It is my hope that this volume will provide information that can be marshalled to halt the illegal, immoral, unwise U.S. policy of assassination.






1 Barack Obama, President, United States, Remarks by the President at the Acceptance of the Nobel Peace Prize (Dec. 10, 2009), available at prize.
3 Dan Roberts, US drone strikes being used as alternative to Guantanamo, lawyer says, GUARDIAN (May 2, 2013), drone-strikes-guantanamo.
4 Jo Becker & Scott Shane, Secret 'Kill List'Proves a Test of Obama's Principles and Will, N. Y.TIMES (May 29, 2012), www.nytimes.eom/2012/05/29/world/obamas- leadership-in-war-on-al-qaeda.html?pagewanted=all.

5  Id.
6 Jack Serle & Chris Woods, Secret US documents show Brennan's 'no civilian drone deaths' claim was false, BUREAU OF INVESTIGATIVE JOURNALISM (Apr. 11, 2013), brennans-no-civilian-drone-deaths-claim-was-false/.
7 Becker & Shane, supra note 4.

8 Id.
9 U.S. CONST, amend. V.
10 See Eric Holder, Attorney General, U.S. Dep't of Just., Speech at Northwestern Univ. School of Law (Mar. 5, 2012), available at
11 "War on Terror" is a misnomer as terrorism is a tactic, not an enemy. A country cannot declare war on a tactic.
12 See Leila Nadya Sadat, America's Drone Wars, 45 Case W. Res. J. Int'l L. 215, 221 (2012).
13 Paul R. Pillar, The Limitless Global War, THE NATIONAL INTEREST (June 19, 2012),
14 Authorization for Use of Military Force, 115 Stat 2 24 (2001) (emphasis added).
15 Bruce Ackerman, President Obama: Don't go there, WASH. POST (Apr. 20, 2012), terrorist-attacks-terrorist-threat.
16 Craig Whitlock, Drone base in Niger gives U.S. a strategic foothold in West Africa, WASH. POST (Mar. 21, 2013), 21/world/37905284_l_drone-bases-unarmed-predator-drones-surveillance- drones.
17 David Rhode, The Drone War, REUTERS (Jan. 26, 2012), idUSTRE80P19R2 0120126.
18 Micah Zenko, Reforming U.S. Drone Strike Policies, Council Special Report No. 65, COUNCIL on FOREIGN RELATIONS CENTER 14 (Jan. 2013),
19 Zenko, supra note 18, at 10.
20 Id. at 8.
21 Spencer Ackerman, US drone strikes more deadly to Afghan civilians than manned aircraft - adviser, GUARDIAN (July 2, 2013),
22 Stanford Law Sch.& New York Univ. Sch. of Law, Living Under Drones: Death Injury, and Trauma to Civilians from US Drone Practices in Pakistan v (2012), available at NYU-LIVING-UNDER-DRONES.pdf.
23 Zenko, supra note 18, at 12.
24 Robert F. Worth, Mark Mazzetti & Scott Shane, Drone Strikes' Risks to Get Rare Moment in the Public Eye, N. Y. TIMES (Feb. 5, 2013),
25 Kurt Volker, What the U.S. risks by relying on drones, WASH. POST (Oct. 26, 2012), 6/957312ae-lf8d-lle2-9cd5-b55c38388962_story.html.
26 See JEREMY SCAHILL, DIRTY WARS 465-466 (Nation Books 2013).
27 Zenko, supra note 18, at 11.
28 Becker & Shane, supra note 4.
29 Common Dreams staff, Common Dreams, UN Investigator Blasts US Drone Program June 19, 2012),
30 Daniel Mullen, Pakistan court declares US drone strikes illegal, JURIST (May 9, 2013),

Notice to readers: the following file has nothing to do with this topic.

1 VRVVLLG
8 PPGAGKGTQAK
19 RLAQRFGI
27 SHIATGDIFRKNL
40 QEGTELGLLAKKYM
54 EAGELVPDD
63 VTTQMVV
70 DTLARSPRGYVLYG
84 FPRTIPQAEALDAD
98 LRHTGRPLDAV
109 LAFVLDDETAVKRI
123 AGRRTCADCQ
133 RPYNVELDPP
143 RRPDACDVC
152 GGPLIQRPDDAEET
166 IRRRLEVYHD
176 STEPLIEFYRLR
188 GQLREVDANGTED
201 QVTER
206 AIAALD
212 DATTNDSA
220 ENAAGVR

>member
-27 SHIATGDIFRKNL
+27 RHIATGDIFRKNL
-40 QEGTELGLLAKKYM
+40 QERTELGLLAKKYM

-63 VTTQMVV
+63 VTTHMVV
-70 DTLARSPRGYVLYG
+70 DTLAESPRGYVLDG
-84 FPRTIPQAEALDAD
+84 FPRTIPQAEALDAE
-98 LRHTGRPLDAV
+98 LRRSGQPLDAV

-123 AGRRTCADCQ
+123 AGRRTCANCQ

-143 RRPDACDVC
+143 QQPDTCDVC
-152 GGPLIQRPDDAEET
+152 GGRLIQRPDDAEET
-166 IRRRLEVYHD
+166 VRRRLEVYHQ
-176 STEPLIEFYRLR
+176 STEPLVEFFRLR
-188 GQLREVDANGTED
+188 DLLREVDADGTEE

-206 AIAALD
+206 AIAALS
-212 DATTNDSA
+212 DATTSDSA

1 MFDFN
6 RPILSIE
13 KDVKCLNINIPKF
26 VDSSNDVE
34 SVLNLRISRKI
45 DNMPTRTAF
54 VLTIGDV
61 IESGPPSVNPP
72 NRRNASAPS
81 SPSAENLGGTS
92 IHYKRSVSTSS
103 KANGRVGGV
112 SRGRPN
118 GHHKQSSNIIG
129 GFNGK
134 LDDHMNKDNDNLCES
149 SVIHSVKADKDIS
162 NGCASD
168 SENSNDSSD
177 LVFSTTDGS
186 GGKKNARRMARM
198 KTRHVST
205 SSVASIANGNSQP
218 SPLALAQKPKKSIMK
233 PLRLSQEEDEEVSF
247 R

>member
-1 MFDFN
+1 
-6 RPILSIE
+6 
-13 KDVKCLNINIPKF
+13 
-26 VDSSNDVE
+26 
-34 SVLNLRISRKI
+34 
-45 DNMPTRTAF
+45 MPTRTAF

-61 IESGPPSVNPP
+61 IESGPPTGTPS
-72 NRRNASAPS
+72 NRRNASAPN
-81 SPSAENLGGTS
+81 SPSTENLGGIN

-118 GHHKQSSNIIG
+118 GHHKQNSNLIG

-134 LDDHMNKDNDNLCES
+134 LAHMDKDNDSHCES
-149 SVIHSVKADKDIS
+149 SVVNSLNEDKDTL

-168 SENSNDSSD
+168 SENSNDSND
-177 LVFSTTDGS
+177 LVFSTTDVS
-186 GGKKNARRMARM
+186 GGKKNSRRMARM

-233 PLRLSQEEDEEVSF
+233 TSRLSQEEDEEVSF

31 Scahill, supra note 26, at 75-77.
32 Greg Miller & Josh Meyer, CIA Missile in Yemen Kills 6 Terror Suspects, Los ANGELES TIMES (NOV. 5, 2002), artides.latimes.eom/2002/nov/05/world/fg-yemen05/2.
33 Scahill, supra note 26 at 177.
34 Id. at 253.
35 Id. at 353.
36 Id. at 303.
38 Id. at 10, 74.
39 Id. at 72.
40 Mehdi Hasan, Iran's nuclear scientists are not being assassinated. They are being murdered, Guardian (Jan. 16, 2102), /iran-scientists-state- sponsored-murder.
41 Barack Obama, President, United States, Obama's Speech at the U.N. (Sept. 24, 2013), available at speech-at-the-un.html?pagewanted=all&_r=0.
42 Peter Hart, Morning Joe's Drone Debate: Whose Four-Year-Old Girls Should be Killed?, FAIR (Oct. 23, 2012), debate-whose-four-year-old-girls-should-be-killed/.
43 Lawfulness of a Lethal Operation Directed Against a U.S. Citizen Who Is a Senior Operational Leader of Al-Qa'ida or An Associated Force, at 8-9 (Nov. 8, 2011), available at
44 Desmond M. Tutu, Drones, Kill Lists and Machiavelli, N. Y. TIMES (Feb. 12, 2013), machiavelli.html?_r=0.
45 Barack Obama, President, United States, Remarks by the President at the National Defense University (May 23, 2013), available at office/2013/05/23/remarks-president-national-defense-university.
46 Office of the Press Secretary, Fact Sheet: U.S. Policy Standards and Procedures for the Use of Force in Counterterrorism Operations Outside the United States and Areas of Active Hostilities, WHITE HOUSE (May 23, 2013), office/2013/05/23/fact-sheet-us-policy-standards-and-procedures-use-force- counterterrorism; see Appendix B.
47 See White Paper, supra note 43.
48 See Mirer chapter 8,
49 By Jonathan S. Landay, Obama's drone war kills 'others' notjustal Qaida leaders, MCCLATCHY (Apr.9,2013),
50 Id.
51 The Constitutional and Counterterrorism Implications of Targeted Killing: Hearing Before the Senate Judiciary Subcomm. on the Constitution, Civil Rights, and Human Rights of the S. Comm, on the Judiciary, 113th Cong. 19-20 (Apr. 23, 2013), BrooksTestimony.pdf.
52 Tom Barry, Homeland Security Taps Generals to Run Domestic Drone Program: The Rise of Predators at Home, TRUTHOUT (Aug. 7, 2013),
53 Id.
54 Scahill, supra note 26, at 494.
55Glenn Greenwald. A Rumsfeld-era reminder about what causes Terrorism. SALON (Oct. 20, 2009),
56 Becker & Shane, supra note 4.